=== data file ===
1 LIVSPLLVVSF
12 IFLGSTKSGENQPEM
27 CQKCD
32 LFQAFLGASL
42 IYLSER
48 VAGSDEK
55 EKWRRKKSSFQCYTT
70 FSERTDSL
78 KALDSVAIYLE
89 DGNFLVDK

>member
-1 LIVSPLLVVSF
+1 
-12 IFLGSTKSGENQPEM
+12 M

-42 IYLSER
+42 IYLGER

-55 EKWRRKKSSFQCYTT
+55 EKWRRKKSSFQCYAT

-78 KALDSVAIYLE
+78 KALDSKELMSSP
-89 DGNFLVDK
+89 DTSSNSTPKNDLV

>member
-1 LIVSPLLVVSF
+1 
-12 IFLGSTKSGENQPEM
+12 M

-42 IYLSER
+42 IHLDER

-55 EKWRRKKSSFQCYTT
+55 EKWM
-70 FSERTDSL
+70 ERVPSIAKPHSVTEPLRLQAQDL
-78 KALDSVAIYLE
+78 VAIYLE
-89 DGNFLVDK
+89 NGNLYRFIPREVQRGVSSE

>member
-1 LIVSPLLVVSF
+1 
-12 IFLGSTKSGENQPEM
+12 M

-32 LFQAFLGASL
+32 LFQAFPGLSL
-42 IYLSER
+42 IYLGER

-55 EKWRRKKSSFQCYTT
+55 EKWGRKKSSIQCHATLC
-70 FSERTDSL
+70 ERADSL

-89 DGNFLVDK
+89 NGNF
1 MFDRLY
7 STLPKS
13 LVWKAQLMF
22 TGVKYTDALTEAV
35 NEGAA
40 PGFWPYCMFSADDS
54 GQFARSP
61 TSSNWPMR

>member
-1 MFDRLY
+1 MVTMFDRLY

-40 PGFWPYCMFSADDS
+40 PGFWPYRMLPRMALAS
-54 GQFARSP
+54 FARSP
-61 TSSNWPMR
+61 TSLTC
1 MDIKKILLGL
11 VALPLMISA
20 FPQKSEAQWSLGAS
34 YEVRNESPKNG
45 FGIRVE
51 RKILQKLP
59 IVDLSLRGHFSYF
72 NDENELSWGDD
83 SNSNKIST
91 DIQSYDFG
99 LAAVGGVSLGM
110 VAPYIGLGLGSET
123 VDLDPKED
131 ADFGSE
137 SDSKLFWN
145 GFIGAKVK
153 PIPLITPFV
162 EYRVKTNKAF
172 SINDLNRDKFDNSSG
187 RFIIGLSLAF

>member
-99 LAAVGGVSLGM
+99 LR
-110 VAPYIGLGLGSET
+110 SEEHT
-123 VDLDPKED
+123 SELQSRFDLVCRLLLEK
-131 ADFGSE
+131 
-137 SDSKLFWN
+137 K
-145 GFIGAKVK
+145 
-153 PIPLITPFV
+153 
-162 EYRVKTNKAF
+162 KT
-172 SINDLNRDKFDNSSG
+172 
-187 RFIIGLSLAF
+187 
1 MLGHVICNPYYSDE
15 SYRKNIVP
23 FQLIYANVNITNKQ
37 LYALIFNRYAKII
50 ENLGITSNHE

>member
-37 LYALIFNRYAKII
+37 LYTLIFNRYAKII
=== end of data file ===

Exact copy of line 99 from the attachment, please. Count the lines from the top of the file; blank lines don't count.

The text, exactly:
+131 